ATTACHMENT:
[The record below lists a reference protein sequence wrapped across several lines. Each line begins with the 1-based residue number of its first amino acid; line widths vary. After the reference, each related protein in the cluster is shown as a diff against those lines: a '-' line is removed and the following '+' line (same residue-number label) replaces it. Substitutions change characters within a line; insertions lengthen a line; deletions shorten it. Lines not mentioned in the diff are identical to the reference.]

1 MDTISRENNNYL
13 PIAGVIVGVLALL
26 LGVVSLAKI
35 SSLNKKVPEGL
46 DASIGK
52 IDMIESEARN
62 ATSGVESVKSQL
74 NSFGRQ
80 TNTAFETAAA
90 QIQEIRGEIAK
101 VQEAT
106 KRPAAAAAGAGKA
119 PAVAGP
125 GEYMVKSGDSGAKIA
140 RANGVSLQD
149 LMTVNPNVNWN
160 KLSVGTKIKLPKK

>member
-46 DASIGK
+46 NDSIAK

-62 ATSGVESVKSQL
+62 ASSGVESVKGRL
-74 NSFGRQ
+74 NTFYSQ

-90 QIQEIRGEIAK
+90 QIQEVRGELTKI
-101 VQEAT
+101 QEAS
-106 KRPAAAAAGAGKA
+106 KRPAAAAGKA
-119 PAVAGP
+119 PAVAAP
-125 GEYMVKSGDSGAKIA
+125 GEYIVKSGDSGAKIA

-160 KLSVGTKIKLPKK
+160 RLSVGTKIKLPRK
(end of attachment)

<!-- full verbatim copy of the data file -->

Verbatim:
[The record below lists a reference protein sequence wrapped across several lines. Each line begins with the 1-based residue number of its first amino acid; line widths vary. After the reference, each related protein in the cluster is shown as a diff against those lines: a '-' line is removed and the following '+' line (same residue-number label) replaces it. Substitutions change characters within a line; insertions lengthen a line; deletions shorten it. Lines not mentioned in the diff are identical to the reference.]

1 MDTISRENNNYL
13 PIAGVIVGVLALL
26 LGVVSLAKI
35 SSLNKKVPEGL
46 DASIGK
52 IDMIESEARN
62 ATSGVESVKSQL
74 NSFGRQ
80 TNTAFETAAA
90 QIQEIRGEIAK
101 VQEAT
106 KRPAAAAAGAGKA
119 PAVAGP
125 GEYMVKSGDSGAKIA
140 RANGVSLQD
149 LMTVNPNVNWN
160 KLSVGTKIKLPKK

>member
-46 DASIGK
+46 NDSIAK

-62 ATSGVESVKSQL
+62 ASSGVESVKGRL
-74 NSFGRQ
+74 NTFYSQ

-90 QIQEIRGEIAK
+90 QIQEVRGELTKI
-101 VQEAT
+101 QEAS
-106 KRPAAAAAGAGKA
+106 KRPAAAAGKA
-119 PAVAGP
+119 PAVAAP
-125 GEYMVKSGDSGAKIA
+125 GEYIVKSGDSGAKIA

-160 KLSVGTKIKLPKK
+160 RLSVGTKIKLPRK